Pakistan braced for militant reprisals on Monday as the army conducted softening-up operations ahead of an assault on the stronghold of Pakistani Taliban leader Baitullah Mehsud, one of al Qaeda’s main allies.
Military experts see the showdown in remote South Waziristan as a possible Waterloo for al Qaeda and its allies as the government has demonstrated a fighting spirit hitherto missing in Pakistan.
“We will continue to fight until the last Taliban, militant, enemy of Pakistan is flushed out of Pakistan,” Interior Minister Rehman Malik told police in Islamabad on Monday.
Extra police roadblocks caused long traffic tailbacks in the capital on Monday morning as Rehman feared more bomb attacks like those that killed eight people in Dera Ismail Khan on Sunday and nine in a Peshawar hotel last week.
US officials say they believe the Pakistan army has started a big push into Mehsud’s mountainous redoubt, and on Sunday, Awais Ahmed Ghani, governor of North West Frontier Province, confirmed an operation had been ordered.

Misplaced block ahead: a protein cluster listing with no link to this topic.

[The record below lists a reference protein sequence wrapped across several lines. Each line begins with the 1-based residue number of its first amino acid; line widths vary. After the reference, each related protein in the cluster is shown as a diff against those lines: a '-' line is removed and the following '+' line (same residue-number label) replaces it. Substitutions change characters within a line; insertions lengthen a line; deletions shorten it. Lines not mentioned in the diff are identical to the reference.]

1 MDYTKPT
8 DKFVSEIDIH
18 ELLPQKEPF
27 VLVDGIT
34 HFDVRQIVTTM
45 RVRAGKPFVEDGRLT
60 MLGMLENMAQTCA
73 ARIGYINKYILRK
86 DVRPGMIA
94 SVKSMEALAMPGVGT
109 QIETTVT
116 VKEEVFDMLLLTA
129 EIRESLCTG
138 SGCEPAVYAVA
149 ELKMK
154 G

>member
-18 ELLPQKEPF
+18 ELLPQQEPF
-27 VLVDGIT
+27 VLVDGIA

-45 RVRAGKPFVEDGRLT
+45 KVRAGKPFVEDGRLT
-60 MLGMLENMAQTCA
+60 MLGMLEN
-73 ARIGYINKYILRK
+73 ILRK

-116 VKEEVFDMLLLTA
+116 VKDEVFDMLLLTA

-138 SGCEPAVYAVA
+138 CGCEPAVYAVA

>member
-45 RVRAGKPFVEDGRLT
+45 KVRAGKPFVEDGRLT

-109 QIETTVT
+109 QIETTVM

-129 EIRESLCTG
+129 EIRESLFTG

The United States heaved a sigh of relief when the army went on the offensive in late April to clear the Swat valley and neighbouring districts northwest of the capital, Islamabad.
The start of a campaign against Mehsud will doubly reassure Western allies, who fear the nuclear-armed Muslim state could plunge into chaos unless the Taliban’s creeping advances are stopped.
Waziristan has long been regarded as a militant sanctuary, and al Qaeda leader Osama bin Laden passed through the area before disappearing after fleeing Afghanistan in late 2001.
Military and intelligence officials told Reuters the main operation has not yet started, though a countdown has begun.
There have been a series of actions in recent days, including the bombing of a Mehsud village on Saturday, and an army assault on militant tribesmen in the Bannu district, while two forts in Waziristan came under heavy attack from Mehsud fighters.